19 October 2009

The 'iron curtain' descended from Russia via Goebbels to Churchill

In an interesting post on 'What PowerPoint can't show you' yesterday, Martin Shovel poses the excellent question of whether it would have improved the famous metaphor used by Winston Churchill in his speech at Fulton, Missouri in 1946, in which he said “.. an iron curtain has descended across the continent”:

‘Time pressure would have forced him to abandon his strikingly original idea in favour of something more literal, mundane and attainable, like a brick wall, or a barbed-wire fence.’

Although 'iron curtain' was a perfect metaphor for summing up the Cold War division of Europe, this ‘strikingly original idea’ wasn't Churchill's. Goebbels and other Nazi propagandists had used it before him, as too had others in England and Russia before that.

The most succinct summary of the metaphor's history that I’ve come across is on About.com:

‘Churchill had previously used the term in two telegrams to Truman. However, the term, which dates back to the nineteenth century, was probably first used in regard to Russia by Vassily Rozanov in 1918 when he wrote "an iron curtain is descending on Russian history". It was also used by Ethel Snowden in 1920 in a book called 'Through Bolshevik Russia' and during WW2 by Joseph Goebbels and German politician Lutz Schwerin von Krosigk, both in propaganda.’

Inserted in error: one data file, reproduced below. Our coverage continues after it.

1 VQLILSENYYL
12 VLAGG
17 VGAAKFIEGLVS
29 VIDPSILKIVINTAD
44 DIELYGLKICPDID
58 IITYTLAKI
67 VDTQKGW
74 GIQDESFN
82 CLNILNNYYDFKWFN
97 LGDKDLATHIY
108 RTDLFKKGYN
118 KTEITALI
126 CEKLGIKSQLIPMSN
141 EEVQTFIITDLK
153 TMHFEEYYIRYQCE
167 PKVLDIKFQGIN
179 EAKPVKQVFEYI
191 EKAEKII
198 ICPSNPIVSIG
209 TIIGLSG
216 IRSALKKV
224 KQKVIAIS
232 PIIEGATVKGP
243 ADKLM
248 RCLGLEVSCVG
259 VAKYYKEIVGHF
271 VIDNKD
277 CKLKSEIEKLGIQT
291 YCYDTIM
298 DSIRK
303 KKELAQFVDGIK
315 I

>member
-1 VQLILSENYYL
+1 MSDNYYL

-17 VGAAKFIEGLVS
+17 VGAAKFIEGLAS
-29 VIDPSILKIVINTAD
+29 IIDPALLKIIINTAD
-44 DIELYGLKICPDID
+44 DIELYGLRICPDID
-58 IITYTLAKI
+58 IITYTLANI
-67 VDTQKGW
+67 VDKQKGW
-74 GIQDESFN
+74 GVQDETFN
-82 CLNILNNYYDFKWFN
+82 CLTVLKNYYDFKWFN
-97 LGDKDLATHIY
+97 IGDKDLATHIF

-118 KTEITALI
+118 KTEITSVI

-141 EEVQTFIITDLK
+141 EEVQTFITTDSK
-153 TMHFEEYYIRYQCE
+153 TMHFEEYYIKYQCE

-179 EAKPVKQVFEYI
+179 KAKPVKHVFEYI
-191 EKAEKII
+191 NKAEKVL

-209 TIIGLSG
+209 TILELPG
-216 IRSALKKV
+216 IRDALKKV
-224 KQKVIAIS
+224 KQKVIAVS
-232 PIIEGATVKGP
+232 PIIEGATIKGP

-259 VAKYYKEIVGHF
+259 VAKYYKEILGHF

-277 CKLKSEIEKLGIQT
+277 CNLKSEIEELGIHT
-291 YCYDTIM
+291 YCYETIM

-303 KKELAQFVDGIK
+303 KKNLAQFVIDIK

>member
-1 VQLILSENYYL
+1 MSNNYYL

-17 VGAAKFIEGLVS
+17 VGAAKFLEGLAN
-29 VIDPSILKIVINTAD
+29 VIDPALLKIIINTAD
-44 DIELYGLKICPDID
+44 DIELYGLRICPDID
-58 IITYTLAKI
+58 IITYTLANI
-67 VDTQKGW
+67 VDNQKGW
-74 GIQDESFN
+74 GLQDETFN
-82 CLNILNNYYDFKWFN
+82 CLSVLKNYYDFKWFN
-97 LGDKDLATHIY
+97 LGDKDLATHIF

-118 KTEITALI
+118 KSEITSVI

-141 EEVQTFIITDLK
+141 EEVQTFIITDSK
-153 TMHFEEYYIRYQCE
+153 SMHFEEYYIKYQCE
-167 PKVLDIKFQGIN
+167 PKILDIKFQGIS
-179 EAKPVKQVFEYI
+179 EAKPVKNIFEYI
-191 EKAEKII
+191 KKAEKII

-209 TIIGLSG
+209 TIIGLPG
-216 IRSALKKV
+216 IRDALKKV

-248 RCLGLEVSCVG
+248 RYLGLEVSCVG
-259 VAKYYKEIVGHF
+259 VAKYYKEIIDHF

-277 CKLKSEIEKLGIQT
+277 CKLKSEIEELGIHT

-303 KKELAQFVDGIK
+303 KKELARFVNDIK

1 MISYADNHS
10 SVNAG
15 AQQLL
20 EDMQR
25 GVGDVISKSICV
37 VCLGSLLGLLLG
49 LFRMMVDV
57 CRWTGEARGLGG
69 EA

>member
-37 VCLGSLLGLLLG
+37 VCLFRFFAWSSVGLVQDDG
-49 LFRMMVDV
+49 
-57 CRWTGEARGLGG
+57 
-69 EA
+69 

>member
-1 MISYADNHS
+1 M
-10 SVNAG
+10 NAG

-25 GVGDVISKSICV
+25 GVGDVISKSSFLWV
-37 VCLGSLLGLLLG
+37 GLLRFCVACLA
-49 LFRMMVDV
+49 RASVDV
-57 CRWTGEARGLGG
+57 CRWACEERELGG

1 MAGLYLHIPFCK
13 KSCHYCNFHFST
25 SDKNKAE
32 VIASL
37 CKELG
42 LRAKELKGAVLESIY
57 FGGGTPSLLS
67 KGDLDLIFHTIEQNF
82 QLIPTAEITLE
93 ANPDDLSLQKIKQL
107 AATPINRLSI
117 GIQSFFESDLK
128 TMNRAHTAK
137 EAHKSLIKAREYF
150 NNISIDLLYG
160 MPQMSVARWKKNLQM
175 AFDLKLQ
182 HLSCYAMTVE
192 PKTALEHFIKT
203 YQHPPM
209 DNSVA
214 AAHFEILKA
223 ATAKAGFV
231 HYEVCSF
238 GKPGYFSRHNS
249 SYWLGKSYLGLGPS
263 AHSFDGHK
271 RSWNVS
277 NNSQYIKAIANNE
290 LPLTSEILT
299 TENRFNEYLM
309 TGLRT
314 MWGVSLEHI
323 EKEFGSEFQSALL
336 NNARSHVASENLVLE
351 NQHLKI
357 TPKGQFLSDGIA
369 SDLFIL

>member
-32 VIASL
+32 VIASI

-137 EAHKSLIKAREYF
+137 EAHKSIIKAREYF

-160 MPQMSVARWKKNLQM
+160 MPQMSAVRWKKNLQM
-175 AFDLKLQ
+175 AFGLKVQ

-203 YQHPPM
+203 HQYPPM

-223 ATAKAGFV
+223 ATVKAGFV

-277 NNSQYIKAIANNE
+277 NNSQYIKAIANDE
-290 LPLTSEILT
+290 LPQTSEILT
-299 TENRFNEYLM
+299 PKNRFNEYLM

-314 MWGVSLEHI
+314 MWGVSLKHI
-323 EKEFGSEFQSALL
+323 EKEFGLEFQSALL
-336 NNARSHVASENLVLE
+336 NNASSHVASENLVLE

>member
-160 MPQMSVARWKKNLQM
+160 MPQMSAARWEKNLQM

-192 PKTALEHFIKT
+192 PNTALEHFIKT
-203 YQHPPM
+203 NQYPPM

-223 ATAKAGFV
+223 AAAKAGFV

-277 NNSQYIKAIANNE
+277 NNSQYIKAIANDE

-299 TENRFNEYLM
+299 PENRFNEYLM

None of which is to belittle the power of the metaphor or Churchill’s success in making it part of the language of the Cold War – which is why I still use the video clip below when teaching about the importance of imagery.

This is a question I blogged about back in March and is something that will no doubt continue to fascinate me until I shuffle off this mortal coil. The 'iron curtain' speech arguably fits with where I've got to so far from looking at some of the speeches that people mentioned most frequently as 'memorable' :

'The best I’ve been able to come up with is that, in each case, the speaker managed to hit the jackpot by saying something that struck just the right chord with just the right audience in just the right place at just the right moment in history – which means that it’s more or less impossible to predict ‘memorability’ with any certainty in advance of any particular speech...'

You can see the list of 'memorable' speeches and comments on the discussion HERE. And, if you feel like continuing the discussion, please feel free to do so.


1 comment:

Colin McLean said...

It may have irked Churchill himself, who knows, that the term 'iron curtain' wasn't his own. I suspect, though, that it didn't. One other snapper up of unconsidered trifles also did rather well in the plagiarism (and other) department(s).

Perhaps you rather answer your own point when you talk about the memorability of a particular moment and therein a particular phrase. It's all about the right audience, right place and right time. No-one can have had quite so many opportunities in that regard as an an articulate war-time prime minister. His success was to recognise and take those opportunities - with one eye on the history books as well, no doubt.